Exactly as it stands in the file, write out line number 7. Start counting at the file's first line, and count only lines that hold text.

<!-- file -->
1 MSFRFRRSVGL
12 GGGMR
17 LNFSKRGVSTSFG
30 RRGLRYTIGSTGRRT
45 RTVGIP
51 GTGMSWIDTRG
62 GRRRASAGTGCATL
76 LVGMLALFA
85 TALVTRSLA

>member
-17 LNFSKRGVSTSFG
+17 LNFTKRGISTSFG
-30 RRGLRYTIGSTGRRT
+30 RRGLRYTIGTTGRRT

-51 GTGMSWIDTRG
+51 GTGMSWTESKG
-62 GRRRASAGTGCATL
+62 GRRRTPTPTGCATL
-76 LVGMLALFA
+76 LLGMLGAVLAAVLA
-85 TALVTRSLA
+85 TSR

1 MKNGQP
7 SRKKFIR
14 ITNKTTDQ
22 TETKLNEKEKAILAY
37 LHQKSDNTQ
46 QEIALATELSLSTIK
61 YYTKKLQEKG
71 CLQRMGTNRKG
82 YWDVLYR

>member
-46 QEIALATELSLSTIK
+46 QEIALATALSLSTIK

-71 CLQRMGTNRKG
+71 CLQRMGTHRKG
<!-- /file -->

62 GRRRASAGTGCATL